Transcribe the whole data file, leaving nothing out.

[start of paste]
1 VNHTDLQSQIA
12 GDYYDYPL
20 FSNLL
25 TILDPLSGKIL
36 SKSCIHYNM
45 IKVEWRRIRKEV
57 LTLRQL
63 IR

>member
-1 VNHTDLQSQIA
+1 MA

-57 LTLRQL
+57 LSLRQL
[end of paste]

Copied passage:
1 VNHTDLQSQIA
12 GDYYDYPL
20 FSNLL
25 TILDPLSGKIL
36 SKSCIHYNM
45 IKVEWRRIRKEV
57 LTLRQL
63 IR

>member
-1 VNHTDLQSQIA
+1 MA

-57 LTLRQL
+57 LSLRQL